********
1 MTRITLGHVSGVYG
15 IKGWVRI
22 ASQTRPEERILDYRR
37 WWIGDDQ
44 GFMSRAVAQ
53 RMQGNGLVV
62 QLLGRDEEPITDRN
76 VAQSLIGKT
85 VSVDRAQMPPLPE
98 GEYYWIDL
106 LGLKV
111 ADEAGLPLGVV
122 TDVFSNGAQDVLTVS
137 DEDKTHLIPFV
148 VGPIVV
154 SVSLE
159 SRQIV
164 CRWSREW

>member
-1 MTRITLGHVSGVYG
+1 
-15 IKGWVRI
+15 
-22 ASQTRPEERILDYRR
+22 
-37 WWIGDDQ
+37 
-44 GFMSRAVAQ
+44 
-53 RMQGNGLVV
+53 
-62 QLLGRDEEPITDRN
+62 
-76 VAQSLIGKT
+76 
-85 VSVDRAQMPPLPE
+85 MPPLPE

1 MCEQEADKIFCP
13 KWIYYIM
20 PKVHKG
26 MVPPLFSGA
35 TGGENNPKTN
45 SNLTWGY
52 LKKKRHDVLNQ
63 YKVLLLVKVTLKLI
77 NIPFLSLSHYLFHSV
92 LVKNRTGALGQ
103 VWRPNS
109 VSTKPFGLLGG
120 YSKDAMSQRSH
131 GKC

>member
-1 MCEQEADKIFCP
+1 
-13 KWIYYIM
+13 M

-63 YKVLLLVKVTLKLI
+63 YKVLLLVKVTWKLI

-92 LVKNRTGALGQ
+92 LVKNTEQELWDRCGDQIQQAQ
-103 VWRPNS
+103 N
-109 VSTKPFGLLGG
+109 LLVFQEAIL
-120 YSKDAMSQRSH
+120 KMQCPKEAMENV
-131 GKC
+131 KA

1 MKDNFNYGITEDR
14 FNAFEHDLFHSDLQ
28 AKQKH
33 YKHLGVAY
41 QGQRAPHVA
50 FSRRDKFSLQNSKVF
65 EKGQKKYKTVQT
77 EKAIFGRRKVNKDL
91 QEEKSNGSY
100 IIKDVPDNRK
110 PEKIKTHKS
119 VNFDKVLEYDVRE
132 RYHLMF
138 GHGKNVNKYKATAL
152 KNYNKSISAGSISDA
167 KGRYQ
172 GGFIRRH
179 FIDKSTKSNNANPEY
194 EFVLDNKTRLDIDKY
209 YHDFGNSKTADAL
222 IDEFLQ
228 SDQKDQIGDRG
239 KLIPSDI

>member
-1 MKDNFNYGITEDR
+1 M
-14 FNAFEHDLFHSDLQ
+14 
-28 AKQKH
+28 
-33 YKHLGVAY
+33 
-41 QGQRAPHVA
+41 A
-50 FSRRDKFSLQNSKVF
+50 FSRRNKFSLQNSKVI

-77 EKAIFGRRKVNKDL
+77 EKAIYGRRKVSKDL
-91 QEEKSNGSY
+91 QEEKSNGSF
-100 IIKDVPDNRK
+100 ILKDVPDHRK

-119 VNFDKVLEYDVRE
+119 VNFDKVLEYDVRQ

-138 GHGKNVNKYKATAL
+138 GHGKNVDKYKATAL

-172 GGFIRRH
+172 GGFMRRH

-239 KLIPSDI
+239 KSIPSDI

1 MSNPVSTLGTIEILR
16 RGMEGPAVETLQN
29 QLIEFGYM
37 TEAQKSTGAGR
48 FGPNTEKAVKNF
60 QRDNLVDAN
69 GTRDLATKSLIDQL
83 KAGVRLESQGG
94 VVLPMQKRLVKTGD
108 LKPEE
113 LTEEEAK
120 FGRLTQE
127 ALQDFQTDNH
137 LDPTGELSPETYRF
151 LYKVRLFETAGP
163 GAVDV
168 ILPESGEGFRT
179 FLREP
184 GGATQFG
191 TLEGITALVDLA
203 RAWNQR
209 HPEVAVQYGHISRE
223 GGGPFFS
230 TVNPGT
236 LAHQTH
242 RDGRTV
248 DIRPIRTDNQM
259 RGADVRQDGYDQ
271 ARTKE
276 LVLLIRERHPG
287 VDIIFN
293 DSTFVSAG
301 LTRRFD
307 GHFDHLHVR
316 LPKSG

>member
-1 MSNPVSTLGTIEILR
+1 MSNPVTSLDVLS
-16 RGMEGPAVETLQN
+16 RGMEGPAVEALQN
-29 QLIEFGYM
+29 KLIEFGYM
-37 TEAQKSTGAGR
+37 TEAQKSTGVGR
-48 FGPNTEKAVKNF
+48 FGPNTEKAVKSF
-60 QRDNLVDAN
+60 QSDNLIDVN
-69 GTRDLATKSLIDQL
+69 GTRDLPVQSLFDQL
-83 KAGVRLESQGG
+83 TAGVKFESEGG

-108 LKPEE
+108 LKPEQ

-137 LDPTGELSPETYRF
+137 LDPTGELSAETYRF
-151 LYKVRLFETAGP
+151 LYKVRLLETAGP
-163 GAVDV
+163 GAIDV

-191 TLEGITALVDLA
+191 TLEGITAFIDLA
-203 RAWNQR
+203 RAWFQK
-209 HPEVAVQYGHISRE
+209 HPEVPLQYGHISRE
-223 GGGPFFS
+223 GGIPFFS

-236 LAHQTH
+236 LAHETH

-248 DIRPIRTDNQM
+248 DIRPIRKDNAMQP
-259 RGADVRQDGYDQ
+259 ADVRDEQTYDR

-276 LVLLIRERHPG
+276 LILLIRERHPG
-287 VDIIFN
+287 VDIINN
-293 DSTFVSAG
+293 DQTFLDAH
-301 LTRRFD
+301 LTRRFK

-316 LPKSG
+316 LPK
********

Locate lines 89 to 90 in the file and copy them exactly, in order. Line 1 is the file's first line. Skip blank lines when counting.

222 IDEFLQ
228 SDQKDQIGDRG